Getting a judgment actually reversed for prosecutorial misconduct is rare. How about twice in the same case?
On Thursday, the Sixth District Court of Appeal took the Santa Clara County district attorney's office to the woodshed for a second time in the case of Dariel Shazier, an alleged sexually violent predator. In 2006, the appellate court threw out Shazier's commitment order as an SVP based on former prosecutor Benjamin Field's having deliberately violated an in limine motion barring the discussion of punishment.
The DA's office retried the case, again obtained a commitment order, and is now once again in flagrante reverso. This time Chief Assistant DA Jay Boyarsky, who tried the case when he was a line DA, is taking the blame. Sixth District PJ Conrad Rushing's opinion says he committed "flagrant misconduct" by warning jurors to think about how friends and acquaintances would react to an acquittal.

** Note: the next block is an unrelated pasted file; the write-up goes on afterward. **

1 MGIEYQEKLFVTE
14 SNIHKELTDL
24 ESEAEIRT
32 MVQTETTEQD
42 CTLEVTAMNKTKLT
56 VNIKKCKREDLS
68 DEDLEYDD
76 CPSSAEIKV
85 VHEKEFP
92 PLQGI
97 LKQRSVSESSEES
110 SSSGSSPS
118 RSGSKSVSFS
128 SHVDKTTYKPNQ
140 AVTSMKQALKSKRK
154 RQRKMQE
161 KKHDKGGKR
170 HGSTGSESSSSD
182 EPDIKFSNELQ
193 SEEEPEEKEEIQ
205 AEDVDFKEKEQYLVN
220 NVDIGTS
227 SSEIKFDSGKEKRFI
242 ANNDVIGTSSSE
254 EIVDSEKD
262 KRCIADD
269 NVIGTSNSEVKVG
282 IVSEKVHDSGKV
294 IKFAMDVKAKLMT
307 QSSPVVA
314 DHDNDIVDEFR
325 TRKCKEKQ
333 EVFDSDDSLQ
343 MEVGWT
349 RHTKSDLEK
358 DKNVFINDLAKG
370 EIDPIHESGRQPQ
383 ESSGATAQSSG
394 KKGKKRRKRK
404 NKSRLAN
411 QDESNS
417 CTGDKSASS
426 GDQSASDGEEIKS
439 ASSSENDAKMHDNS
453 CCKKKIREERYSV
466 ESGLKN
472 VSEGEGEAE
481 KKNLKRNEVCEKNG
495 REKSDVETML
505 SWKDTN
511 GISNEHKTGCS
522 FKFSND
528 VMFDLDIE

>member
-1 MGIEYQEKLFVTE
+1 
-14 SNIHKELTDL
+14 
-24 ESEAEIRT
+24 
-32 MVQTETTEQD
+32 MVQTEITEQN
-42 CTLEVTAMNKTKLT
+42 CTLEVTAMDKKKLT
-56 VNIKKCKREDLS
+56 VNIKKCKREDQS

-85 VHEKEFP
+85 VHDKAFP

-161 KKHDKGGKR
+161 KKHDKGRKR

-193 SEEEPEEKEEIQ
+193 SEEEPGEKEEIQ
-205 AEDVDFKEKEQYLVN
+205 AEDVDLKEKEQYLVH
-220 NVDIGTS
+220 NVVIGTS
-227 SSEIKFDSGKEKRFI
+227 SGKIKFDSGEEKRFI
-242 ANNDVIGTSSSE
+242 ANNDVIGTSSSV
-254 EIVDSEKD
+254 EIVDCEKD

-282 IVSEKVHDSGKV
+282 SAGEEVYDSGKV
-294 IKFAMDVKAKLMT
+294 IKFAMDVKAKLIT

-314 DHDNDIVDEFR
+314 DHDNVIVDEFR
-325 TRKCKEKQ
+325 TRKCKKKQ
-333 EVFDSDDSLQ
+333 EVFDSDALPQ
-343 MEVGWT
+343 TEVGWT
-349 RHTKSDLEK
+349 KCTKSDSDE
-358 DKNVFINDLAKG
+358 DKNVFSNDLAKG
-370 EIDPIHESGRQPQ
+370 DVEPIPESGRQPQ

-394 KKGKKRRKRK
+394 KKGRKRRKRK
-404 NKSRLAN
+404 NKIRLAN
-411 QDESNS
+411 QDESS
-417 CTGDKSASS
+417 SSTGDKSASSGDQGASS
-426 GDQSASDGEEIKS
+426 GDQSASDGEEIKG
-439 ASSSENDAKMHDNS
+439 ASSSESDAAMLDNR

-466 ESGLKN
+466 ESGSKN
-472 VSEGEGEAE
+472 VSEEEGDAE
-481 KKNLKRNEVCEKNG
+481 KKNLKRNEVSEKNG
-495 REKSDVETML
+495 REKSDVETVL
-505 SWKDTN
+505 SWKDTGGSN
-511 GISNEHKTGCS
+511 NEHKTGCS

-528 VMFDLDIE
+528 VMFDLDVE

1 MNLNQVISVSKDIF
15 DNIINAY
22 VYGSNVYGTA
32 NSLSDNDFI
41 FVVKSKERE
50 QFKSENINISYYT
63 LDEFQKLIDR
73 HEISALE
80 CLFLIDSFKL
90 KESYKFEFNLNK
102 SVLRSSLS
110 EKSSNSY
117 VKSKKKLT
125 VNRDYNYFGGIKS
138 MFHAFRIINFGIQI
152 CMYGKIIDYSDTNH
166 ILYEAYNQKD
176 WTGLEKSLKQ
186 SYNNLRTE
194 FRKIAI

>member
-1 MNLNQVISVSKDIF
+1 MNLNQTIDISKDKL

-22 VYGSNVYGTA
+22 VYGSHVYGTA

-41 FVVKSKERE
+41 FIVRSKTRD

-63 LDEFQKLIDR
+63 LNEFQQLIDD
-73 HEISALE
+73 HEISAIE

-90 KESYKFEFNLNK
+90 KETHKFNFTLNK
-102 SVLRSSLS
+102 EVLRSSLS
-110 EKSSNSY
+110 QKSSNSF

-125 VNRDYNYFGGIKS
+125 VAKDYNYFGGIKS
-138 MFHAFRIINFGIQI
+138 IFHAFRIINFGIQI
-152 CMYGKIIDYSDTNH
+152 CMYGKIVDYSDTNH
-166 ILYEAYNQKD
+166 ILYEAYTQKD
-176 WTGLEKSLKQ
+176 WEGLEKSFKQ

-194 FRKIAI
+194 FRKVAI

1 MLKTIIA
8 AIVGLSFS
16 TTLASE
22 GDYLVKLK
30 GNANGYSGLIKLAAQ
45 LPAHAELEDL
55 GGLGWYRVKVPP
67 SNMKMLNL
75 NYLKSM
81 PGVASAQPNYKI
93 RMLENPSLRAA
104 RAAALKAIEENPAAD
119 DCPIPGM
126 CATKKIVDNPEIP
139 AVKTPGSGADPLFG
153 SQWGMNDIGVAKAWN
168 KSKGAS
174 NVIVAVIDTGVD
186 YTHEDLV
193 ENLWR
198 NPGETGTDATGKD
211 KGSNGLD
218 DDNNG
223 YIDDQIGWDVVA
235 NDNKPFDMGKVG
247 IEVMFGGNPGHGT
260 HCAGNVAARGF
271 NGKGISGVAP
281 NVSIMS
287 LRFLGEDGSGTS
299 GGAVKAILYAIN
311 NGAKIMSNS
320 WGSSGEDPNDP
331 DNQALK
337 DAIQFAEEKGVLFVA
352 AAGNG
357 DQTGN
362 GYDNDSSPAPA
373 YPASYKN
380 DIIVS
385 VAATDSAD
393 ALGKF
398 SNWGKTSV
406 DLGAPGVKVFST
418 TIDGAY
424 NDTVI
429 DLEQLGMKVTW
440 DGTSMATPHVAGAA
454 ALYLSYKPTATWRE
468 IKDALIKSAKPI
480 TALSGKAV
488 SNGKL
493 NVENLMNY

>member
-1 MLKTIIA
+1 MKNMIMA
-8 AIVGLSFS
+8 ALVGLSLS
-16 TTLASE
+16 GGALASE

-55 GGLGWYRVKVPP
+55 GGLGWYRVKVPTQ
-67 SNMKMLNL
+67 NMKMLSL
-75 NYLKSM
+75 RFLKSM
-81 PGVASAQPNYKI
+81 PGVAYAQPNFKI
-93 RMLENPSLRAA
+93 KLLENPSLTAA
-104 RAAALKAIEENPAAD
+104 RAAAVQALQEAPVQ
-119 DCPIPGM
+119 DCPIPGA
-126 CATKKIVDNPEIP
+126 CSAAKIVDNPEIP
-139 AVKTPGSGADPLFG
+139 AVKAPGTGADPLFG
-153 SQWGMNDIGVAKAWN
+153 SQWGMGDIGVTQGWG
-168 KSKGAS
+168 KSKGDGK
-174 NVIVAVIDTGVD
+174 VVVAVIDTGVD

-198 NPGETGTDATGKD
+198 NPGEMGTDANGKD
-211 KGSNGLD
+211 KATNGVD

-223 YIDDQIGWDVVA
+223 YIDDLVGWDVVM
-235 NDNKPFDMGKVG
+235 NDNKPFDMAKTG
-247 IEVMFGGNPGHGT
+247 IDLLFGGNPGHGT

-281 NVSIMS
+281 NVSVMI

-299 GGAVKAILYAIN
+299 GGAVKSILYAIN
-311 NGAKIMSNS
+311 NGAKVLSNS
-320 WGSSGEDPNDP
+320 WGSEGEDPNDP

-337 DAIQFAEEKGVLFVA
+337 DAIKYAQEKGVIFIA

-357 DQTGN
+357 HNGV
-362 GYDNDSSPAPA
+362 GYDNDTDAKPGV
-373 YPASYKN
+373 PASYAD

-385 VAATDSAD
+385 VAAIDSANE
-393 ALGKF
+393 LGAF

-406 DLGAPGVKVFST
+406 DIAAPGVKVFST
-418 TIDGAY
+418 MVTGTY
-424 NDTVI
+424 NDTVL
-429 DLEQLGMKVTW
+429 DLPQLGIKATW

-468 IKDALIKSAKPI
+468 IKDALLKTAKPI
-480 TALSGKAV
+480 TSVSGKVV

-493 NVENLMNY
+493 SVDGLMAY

"Public opinion is not a proper consideration for a jury," Rushing wrote in People v. Shazier. "This reasoning has been condemned as faulty since the time of ancient Greece."
Boyarsky also implyied Shazier had committed other crimes and told jurors Shazier was "grooming" them the same way he did his child victims.
Boyarsky and District Attorney Jeff Rosen graciously told the San Jose Mercury News that they respect the court's decision. "Any prosecutor in my office may err," Rosen says in the Mercury News' detailed article, "and when we do, we learn from it and improve."
Judge Alfonso Fernandez's also took some heat, though not as much as Boyarsky, for his handling of the case. "We observe that not one of [defense] counsel's well-taken objections was sustained by the court," Rushing wrote. "The court erred in overruling these objections."